Assessing uptown Denison

Jim Thompson and Stacie Hull (center) discuss ideas for revitalizing uptown Denison with Mayor Jared Beymer, Councilmember Corey Curnyn and Evan Blakley, executive director of the Chamber & Development Council of Crawford County the morning of Thursday, August 23. Photo by Gordon Wolf

Jim Thompson, of the Iowa Economic Development Authority, and Greenfield Chamber of Commerce and Main Street Greenfield Director Stacie Hull visited Denison in August to begin the process of helping find ways to revitalize the town’s business district.

The process moved forward on October 25 when Thompson and Hull presented a two-page list of recommendations to the city.

The report uses the generic term “downtown” for the Denison business district.

“The downtown is beautiful,” the introduction states. “However, the rest of the community doesn’t reflect the same beauty, nor does it do a good job of communicating that there is a hidden treasure (downtown) in town.”

Denison Mayor Jared Beymer said he thought the report hit the nail on the head.

“They pointed out flaws like lacking a wayfinding system, but highlighted that overall we’re doing fairly well compared to other communities,” Beymer said.

The city is working on some big plans that will take time, he said.

“Next year we’ll take a hard look at evaluating a Main Street program,” Beymer said. “In the meantime the report laid out some simple things that we can act on right away. Small things like bike racks have been overlooked, which is an easy fix.”

The report’s recommendations for revitalizing the business district were broken down into five categories. The following first installment of the story looks at the first three categories.

-Wayfinding, signage, and marketing

Signage indicating how to get to the “downtown area” is very much needed. When we drove “into town” we witnessed several directional signs, but there were none located on the bypass that directed us to Denison. Brown historic downtown signage is available from the Iowa Department of Transportation. Consider placing large signage along major traffic areas (i.e. where Walmart and the truck stop are located) with a picture of downtown on it to entice people to travel into downtown. Consider implementing some of the same design elements along the corridors that lead traffic into town and ultimately the downtown area. When many people think of “wayfinding” – they immediately think of “signage”, but there are many other ways to help people “find their way” to downtown Denison such as making sure all attractions and businesses are listed on and/or have claimed their google listing. Additionally, all of your businesses and attractions should be taking advantage of the free Travel Iowa website.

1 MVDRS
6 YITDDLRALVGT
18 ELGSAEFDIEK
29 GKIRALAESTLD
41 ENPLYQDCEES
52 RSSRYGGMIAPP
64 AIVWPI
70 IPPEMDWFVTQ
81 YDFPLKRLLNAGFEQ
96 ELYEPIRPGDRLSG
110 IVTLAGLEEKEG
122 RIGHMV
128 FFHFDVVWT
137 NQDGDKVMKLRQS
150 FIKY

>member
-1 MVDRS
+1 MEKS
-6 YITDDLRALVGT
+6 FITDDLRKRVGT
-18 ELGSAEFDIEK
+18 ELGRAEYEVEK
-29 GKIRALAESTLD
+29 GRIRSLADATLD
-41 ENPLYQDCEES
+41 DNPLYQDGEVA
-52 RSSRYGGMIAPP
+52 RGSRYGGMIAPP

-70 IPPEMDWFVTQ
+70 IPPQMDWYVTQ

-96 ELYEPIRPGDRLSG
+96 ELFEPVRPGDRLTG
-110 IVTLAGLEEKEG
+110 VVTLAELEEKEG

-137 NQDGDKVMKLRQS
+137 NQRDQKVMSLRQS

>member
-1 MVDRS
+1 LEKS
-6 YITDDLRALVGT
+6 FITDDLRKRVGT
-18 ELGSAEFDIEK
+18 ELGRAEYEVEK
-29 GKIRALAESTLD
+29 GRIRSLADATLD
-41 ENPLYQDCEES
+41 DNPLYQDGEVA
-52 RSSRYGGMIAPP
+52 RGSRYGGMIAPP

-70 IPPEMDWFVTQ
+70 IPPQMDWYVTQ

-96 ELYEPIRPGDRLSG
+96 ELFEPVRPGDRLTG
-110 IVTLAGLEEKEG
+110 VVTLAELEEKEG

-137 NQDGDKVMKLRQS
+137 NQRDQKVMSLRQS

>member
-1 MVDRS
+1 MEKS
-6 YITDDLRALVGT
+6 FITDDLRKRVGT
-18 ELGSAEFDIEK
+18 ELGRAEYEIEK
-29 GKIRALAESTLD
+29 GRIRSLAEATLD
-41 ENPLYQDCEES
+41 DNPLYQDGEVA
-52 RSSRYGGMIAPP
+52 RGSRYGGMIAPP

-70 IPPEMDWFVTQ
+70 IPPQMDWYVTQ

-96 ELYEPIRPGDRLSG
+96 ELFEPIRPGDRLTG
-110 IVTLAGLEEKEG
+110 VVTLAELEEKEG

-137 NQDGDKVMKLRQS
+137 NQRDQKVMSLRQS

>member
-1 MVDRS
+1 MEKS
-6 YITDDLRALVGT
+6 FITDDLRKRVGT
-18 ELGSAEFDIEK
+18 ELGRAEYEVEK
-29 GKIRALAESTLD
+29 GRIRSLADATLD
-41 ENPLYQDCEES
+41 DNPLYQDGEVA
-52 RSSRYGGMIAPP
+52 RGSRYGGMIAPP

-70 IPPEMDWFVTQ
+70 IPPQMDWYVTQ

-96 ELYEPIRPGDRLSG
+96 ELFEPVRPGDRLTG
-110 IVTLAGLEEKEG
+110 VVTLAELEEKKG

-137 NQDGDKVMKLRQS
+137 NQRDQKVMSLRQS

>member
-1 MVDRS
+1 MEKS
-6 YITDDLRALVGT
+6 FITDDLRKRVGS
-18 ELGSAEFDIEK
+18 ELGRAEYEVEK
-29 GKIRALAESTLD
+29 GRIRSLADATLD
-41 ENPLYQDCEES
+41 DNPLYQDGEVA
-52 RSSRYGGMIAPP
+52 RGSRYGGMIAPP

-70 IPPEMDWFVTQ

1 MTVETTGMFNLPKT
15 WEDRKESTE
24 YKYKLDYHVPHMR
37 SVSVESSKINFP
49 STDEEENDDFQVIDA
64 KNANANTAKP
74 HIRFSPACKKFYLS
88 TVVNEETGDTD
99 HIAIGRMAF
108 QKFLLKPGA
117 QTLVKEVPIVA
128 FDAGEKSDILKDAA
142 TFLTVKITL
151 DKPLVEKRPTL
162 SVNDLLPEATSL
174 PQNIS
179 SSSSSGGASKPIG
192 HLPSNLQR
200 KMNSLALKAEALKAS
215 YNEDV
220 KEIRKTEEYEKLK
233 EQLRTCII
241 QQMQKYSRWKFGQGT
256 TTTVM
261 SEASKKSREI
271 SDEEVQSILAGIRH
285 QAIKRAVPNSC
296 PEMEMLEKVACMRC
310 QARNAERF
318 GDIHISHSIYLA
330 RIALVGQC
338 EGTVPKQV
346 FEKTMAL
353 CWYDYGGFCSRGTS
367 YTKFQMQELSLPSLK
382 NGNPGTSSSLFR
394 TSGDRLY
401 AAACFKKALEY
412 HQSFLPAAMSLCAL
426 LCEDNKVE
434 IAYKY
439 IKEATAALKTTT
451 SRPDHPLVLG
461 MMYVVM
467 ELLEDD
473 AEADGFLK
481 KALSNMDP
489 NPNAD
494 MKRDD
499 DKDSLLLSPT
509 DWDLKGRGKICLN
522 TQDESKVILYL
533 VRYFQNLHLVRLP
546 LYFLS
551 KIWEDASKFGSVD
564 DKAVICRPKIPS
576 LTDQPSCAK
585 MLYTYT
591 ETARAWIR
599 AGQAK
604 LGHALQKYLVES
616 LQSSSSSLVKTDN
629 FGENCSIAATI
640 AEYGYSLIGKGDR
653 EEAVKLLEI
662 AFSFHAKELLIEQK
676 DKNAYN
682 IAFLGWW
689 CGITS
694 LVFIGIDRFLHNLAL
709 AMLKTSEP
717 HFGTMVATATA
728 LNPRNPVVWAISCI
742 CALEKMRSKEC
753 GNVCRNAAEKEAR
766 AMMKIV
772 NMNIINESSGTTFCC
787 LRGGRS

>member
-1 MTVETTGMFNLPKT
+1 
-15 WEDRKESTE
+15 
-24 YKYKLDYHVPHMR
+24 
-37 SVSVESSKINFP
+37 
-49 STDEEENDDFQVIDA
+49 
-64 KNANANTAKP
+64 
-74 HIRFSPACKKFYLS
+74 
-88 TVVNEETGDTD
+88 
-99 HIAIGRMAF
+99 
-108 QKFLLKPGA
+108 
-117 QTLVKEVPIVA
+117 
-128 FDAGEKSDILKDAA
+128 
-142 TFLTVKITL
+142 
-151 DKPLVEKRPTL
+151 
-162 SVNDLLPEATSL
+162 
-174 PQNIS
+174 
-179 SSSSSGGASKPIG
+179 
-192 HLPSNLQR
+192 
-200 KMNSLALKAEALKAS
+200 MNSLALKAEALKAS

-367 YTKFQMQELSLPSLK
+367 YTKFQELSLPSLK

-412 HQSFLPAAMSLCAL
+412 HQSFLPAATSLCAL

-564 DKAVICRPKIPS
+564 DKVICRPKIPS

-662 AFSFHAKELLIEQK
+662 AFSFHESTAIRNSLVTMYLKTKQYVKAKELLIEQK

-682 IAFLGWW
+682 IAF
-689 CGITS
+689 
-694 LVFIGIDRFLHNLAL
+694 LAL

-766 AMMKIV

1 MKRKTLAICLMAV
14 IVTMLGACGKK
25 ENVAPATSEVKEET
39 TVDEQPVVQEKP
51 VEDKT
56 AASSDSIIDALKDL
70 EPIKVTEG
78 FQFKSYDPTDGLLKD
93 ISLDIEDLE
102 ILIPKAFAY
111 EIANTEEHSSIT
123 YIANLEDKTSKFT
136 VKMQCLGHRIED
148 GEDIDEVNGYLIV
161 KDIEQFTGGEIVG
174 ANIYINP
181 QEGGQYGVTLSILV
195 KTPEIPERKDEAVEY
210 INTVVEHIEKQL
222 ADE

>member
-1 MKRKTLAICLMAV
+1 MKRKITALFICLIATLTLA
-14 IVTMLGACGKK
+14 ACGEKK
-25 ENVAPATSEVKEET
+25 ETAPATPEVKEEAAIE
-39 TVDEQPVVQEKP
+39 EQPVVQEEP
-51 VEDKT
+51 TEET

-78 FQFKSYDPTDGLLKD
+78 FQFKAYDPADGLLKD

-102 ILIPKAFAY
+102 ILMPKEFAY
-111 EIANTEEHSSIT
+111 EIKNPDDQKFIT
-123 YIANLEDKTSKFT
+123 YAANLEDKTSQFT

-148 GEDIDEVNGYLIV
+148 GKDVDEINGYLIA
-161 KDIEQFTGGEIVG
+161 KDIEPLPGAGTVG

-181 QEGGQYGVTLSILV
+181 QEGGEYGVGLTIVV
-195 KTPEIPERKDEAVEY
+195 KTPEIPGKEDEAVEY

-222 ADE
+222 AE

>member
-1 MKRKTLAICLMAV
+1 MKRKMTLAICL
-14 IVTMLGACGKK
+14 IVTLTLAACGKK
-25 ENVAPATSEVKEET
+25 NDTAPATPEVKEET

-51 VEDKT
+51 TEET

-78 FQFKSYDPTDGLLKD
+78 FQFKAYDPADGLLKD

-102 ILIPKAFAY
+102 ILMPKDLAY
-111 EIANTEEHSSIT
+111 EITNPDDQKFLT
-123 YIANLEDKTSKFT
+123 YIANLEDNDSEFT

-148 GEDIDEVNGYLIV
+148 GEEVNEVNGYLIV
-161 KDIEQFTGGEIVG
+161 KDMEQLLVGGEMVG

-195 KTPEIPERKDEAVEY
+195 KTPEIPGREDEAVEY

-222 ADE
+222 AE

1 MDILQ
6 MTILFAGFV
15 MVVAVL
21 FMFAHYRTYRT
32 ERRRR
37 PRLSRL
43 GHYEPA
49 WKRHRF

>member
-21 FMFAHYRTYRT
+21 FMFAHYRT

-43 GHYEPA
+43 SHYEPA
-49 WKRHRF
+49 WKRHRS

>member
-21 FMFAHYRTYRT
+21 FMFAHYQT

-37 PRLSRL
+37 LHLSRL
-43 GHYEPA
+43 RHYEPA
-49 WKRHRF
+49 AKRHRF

- Business development

Overall, the downtown business district looks good. We were very impressed. You have a great business mix; many towns would strive to acquire what already exists in downtown Denison. There were businesses that stood out to us on the visit, like Wise Monkey Quilting, Silver Linings, bluespace and Reynold’s Clothing just to name a few. Denison is obviously a regional destination. Make sure your ordinances are business friendly – it is important to set standards, but not at the cost of making it hard for new businesses to start or existing businesses to improve in your community. It seemed difficult to tell whether some businesses were open, be sure that businesses have the tools or provide good examples of how to “look inviting and open” when they are open. It is equally as important to have business hours listed somewhere on the storefront. We don’t necessarily promote “closed signs”. You don’t want people that are in the district outside of normal business hours to see storefronts with signage that says... Closed, Closed, Closed…as they make their way down the street. Instead consider store hour signs or signs that say something friendly/positive like “we’ll be back tomorrow at 9am”. Consider adjusting retail hours so that businesses are open later in order to accommodate those that want to shop or come downtown in the evening. We understand that merchants work many hours; we are not suggesting that they work more – only that they change the hours in which they do.

Read about the other two categories in Friday’s Denison Review.

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